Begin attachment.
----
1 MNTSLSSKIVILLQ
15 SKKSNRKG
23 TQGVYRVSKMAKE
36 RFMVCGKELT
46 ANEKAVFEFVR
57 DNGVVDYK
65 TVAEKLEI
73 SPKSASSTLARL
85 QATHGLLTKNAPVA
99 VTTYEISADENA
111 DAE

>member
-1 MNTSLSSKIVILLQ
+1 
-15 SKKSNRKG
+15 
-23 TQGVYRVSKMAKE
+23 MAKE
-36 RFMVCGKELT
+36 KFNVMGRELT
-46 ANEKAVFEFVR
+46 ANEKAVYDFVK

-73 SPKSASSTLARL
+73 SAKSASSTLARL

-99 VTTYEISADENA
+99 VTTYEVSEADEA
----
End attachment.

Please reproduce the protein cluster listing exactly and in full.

1 MNTSLSSKIVILLQ
15 SKKSNRKG
23 TQGVYRVSKMAKE
36 RFMVCGKELT
46 ANEKAVFEFVR
57 DNGVVDYK
65 TVAEKLEI
73 SPKSASSTLARL
85 QATHGLLTKNAPVA
99 VTTYEISADENA
111 DAE

>member
-1 MNTSLSSKIVILLQ
+1 
-15 SKKSNRKG
+15 
-23 TQGVYRVSKMAKE
+23 MAKE
-36 RFMVCGKELT
+36 KFNVMGRELT
-46 ANEKAVFEFVR
+46 ANEKAVYDFVK

-73 SPKSASSTLARL
+73 SAKSASSTLARL

-99 VTTYEISADENA
+99 VTTYEVSEADEA